Spencer encourages families to understand their own genetic journey—how their ancestors migrated, from where, and when.
Term Part of Speech Definition Encyclopedic Entry accumulate Verb
to gather or collect.
organism from whom one is descended.
material remains of a culture, such as tools, clothing, or food.
Encyclopedic Entry: Artifact biology Noun
study of living things.
physical, cultural, or psychological feature of an organism, place, or object.
all weather conditions for a given location over a period of time.
Encyclopedic Entry: climate coherent Adjective
computer science Noun
study of the design and operation of computer hardware and software, and the applications of computer technology.
a disagreement or fight, usually over ideas or procedures.
learned behavior of people, including their languages, belief systems, social structures, institutions, and material goods.
data Plural Noun
(singular: datum) information collected during a scientific study.
to prove false or wrong.
display, often in a museum.
pre-eminent explorers and scientists collaborating with the National Geographic Society to make groundbreaking discoveries that generate critical scientific information, conservation-related initiatives and compelling stories.
part of DNA that is the basic unit of heredity.
time between an organism's birth and the time it reproduces.
scientist who studies the chemistry, behavior, and purposes of DNA, genes, and chromosomes.
genetic marker Noun
gene that is located on a specific place on a chromosome.
the study of heredity, or how characteristics are passed down from one generation to the next.
Genographic Project Noun
National Geographic project that uses genealogy to trace the migratory history of the human species.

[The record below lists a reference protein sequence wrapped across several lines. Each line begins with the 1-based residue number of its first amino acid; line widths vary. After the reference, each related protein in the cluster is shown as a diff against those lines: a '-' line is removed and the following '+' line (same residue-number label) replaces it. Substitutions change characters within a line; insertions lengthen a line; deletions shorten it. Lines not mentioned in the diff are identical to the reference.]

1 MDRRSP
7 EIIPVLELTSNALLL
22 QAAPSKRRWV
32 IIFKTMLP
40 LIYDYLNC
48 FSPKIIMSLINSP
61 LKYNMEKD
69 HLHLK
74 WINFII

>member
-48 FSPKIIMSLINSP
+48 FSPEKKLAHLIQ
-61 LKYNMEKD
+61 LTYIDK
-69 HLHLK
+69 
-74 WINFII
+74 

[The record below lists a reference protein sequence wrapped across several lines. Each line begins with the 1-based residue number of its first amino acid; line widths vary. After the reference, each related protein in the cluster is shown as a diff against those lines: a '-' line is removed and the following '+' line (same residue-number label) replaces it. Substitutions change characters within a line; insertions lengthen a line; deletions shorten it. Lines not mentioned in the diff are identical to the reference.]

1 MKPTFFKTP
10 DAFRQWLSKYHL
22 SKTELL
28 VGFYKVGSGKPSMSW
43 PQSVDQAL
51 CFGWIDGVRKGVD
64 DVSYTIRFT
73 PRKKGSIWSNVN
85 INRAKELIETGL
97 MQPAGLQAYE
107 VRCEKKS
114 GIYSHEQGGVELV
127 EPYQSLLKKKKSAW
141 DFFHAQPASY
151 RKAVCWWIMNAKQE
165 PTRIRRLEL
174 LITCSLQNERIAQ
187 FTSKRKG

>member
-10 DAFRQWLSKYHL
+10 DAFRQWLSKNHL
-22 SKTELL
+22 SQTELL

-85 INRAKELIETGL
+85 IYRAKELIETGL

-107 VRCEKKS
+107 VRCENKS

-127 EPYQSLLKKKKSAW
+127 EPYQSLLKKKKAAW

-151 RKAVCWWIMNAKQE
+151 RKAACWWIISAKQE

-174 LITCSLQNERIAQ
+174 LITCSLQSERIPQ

study of the past.
to reproduce with members of a closed population (where genetic material from outside groups is excluded.) Or, to breed with members of another breed or group.
King Tut Noun
(1341-1323 BCE) nickname of Egyptian pharaoh Tutankhamun.
Encyclopedic Entry: King Tut lab Noun
(laboratory) place where scientific experiments are performed.
set of sounds, gestures, or symbols that allows people to communicate.
line of descendants of a particular ancestor.
very large or heavy.
(mathematics) study of the relationship and measurements of quantities using numbers and symbols.
small semiconductor with electrical circuits that carry information.
movement of a group of people or animals from one place to another.
migration pattern Noun
predictable movements, in time and space, of a group of animals or people.
Moore's law Noun
observation that the number of transistors placed on a microchip can double every 18-24 months.
(doctor of philosophy) highest degree offered by most graduate schools.
art and science of public policy.
total number of people or organisms in a particular area.
period of time that occurred before the invention of written records.
arbitrary grouping of people based on genetics and physical characteristics.
governmental or social systems based on the belief that one race or ethnic group is superior to others.
path or way.
group of similar organisms that can reproduce with each other.
the science of using tools and complex machines to make human life easier or more profitable.
taking a long time to finish.
semiconductor that controls the flow of an electric current.
Wade Davis Noun
(1953-present) Canadian anthropologist and National Geographic Explorer-in-Residence.
enthusiasm or passion.